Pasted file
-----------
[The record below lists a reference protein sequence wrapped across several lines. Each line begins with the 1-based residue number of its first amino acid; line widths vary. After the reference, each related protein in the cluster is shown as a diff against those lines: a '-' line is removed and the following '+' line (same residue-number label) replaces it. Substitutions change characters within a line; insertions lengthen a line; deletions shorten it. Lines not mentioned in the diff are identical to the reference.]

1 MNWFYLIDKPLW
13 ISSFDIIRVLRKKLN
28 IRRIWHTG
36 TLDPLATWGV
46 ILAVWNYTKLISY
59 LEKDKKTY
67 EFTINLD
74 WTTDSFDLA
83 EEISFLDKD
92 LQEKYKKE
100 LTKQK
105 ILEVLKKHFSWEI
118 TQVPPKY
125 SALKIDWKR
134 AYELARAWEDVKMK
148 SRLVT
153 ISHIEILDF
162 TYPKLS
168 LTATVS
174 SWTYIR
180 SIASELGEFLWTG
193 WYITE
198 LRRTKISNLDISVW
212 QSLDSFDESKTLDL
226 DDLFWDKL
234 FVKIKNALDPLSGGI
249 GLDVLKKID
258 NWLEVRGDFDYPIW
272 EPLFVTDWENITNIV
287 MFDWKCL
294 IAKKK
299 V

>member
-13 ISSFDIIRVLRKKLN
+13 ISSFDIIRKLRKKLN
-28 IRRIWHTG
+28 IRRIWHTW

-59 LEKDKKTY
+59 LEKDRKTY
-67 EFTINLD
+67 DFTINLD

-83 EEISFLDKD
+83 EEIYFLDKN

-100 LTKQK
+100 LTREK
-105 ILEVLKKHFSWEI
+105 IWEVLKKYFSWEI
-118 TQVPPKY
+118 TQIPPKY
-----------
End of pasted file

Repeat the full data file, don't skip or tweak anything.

[The record below lists a reference protein sequence wrapped across several lines. Each line begins with the 1-based residue number of its first amino acid; line widths vary. After the reference, each related protein in the cluster is shown as a diff against those lines: a '-' line is removed and the following '+' line (same residue-number label) replaces it. Substitutions change characters within a line; insertions lengthen a line; deletions shorten it. Lines not mentioned in the diff are identical to the reference.]

1 MNWFYLIDKPLW
13 ISSFDIIRVLRKKLN
28 IRRIWHTG
36 TLDPLATWGV
46 ILAVWNYTKLISY
59 LEKDKKTY
67 EFTINLD
74 WTTDSFDLA
83 EEISFLDKD
92 LQEKYKKE
100 LTKQK
105 ILEVLKKHFSWEI
118 TQVPPKY
125 SALKIDWKR
134 AYELARAWEDVKMK
148 SRLVT
153 ISHIEILDF
162 TYPKLS
168 LTATVS
174 SWTYIR
180 SIASELGEFLWTG
193 WYITE
198 LRRTKISNLDISVW
212 QSLDSFDESKTLDL
226 DDLFWDKL
234 FVKIKNALDPLSGGI
249 GLDVLKKID
258 NWLEVRGDFDYPIW
272 EPLFVTDWENITNIV
287 MFDWKCL
294 IAKKK
299 V

>member
-13 ISSFDIIRVLRKKLN
+13 ISSFDIIRKLRKKLN
-28 IRRIWHTG
+28 IRRIWHTW

-59 LEKDKKTY
+59 LEKDRKTY
-67 EFTINLD
+67 DFTINLD

-83 EEISFLDKD
+83 EEIYFLDKN

-100 LTKQK
+100 LTREK
-105 ILEVLKKHFSWEI
+105 IWEVLKKYFSWEI
-118 TQVPPKY
+118 TQIPPKY